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Iran Press TV

4,000 detained by India in Kashmir since autonomy stripped: Govt. source

Iran Press TV

Sun Aug 18, 2019 02:35PM

Thousands of people have been detained in Indian-controlled Kashmir over fears of outbreaks of unrest after the New Delhi government revoked the Muslim-majority Himalayan region's autonomy.

An Indian government source speaking on the condition of anonymity said on Sunday that at least 4,000 people were held under the so-called Public Safety Act (PSA) since New Delhi stripped the restive region of its special autonomous status on August 5, AFP reported.

"Most of them were flown out of Kashmir because prisons here have run out of capacity, media outlets quoted the source as saying.

The source noted that he had used a satellite phone allocated to him to collate the figures from colleagues across the Himalayan territory.

A police official also said that "around 6,000 people were medically examined at a couple of places in Kashmir's main city of Srinagar after they were detained."

"They are first sent to the central jail in Srinagar and later flown out of here in military aircrafts," he added

Authorities have repeatedly declined to provide a tally of how many people have been taken into custody over the past few weeks. They said the "few preventive detentions" were made to avoid a "breach of the peace" in the contested region.

On August 5, the administration of Indian Prime Minister Narendra Modi delivered a surprise executive decree to strip the Indian portion of the Muslim-majority Himalayan region of its special status. Modi has claimed that the decision was necessary for Kashmir's economic development and would stop "terrorism."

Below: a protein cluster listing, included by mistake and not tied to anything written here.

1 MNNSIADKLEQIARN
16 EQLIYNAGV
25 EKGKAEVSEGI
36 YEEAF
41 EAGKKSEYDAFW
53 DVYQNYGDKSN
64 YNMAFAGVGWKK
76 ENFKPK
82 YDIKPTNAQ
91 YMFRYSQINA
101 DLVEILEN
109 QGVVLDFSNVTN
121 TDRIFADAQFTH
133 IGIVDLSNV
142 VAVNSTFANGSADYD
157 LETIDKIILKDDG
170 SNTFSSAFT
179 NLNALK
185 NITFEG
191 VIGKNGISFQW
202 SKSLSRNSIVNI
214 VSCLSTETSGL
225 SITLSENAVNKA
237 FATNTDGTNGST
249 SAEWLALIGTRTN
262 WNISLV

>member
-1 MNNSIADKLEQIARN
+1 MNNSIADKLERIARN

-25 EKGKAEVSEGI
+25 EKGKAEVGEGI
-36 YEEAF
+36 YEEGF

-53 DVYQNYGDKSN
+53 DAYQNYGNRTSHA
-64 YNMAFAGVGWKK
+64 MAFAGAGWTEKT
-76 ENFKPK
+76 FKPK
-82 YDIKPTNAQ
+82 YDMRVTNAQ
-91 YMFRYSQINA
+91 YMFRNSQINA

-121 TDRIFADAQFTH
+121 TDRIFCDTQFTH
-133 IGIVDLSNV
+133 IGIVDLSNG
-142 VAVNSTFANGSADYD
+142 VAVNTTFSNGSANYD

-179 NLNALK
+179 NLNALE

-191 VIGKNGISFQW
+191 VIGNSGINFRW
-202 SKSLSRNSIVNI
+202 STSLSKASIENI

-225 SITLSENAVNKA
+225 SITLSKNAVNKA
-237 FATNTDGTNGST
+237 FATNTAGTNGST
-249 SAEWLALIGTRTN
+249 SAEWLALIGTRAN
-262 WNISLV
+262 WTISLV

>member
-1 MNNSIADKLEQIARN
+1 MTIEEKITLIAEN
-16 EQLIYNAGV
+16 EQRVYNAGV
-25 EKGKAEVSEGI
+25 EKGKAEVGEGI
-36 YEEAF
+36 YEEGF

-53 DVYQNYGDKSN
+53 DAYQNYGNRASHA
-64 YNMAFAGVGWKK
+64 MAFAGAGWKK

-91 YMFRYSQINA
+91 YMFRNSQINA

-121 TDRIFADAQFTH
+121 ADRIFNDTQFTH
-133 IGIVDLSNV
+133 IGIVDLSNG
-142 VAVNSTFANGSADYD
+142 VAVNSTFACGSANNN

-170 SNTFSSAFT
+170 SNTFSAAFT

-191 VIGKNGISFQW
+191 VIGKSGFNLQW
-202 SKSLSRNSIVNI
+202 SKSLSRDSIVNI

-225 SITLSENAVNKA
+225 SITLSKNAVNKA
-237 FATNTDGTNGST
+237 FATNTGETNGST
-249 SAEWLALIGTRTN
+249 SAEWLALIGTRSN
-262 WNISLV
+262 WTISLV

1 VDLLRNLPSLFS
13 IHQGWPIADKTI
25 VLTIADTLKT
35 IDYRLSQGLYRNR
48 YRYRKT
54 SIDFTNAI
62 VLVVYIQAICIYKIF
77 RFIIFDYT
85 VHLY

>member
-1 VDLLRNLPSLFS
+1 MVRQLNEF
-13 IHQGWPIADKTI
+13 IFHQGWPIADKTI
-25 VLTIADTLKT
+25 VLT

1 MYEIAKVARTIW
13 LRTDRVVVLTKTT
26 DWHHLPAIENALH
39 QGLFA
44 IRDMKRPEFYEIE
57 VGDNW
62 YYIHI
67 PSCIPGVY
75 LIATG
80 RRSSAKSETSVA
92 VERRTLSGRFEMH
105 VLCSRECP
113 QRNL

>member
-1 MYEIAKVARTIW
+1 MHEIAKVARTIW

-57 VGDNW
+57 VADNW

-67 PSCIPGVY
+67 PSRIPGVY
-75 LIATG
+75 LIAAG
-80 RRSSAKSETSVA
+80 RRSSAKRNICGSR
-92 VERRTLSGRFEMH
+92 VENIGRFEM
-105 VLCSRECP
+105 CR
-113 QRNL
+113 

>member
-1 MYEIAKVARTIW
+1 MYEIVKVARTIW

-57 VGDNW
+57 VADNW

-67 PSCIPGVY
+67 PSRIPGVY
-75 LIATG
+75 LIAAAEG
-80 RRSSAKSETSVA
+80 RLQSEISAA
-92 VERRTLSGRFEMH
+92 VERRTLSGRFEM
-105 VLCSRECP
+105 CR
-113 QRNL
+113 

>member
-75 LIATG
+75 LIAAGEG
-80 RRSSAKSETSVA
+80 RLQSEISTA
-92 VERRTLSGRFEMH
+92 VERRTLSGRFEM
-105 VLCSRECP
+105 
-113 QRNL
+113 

Fearing an angry and potentially violent response, India dispatched thousands of additional troops to the region, declared a strict curfew, shut down telecommunications and internet services, and arrested political leaders and pro-independence campaigners.

Thousands of people have been detained under the PSA, which allows imprisonment for up to two years without trial or charge, since the eruption of anti-India Insurgency three decades ago.

Authorities said earlier Sunday that more telephone exchanges would return to normal operations "by the evening." Schools in some areas would reopen on Monday.

This came as Indian forces were gradually easing a massive movement and communications lockdown imposed two weeks ago.

Media reports, however, said people on Sunday were being turned back at multiple roadblocks set up in Srinagar, with security forces at some roadblocks telling residents there is a curfew.

India's decision in Kashmir has sparked protests from the local population, outrage from Pakistan and unease from neighboring China.

Kashmir has been split between India and Pakistan since partition in 1947. Both countries claim all of Kashmir and have fought three wars over the territory. China also claims a part of the Ladakh region of the state of Jammu and Kashmir.

Indian troops are in constant clashes with armed groups seeking Kashmir's independence or its merger with Pakistan.

In recent days, India and Pakistan have also exchanged heavy fire across the militarized de facto border in disputed Kashmir valley. India regularly accuses Pakistan of arming and training militants and allowing them cross the restive frontier in an attempt to launch attacks. Pakistan strongly denies the allegation.

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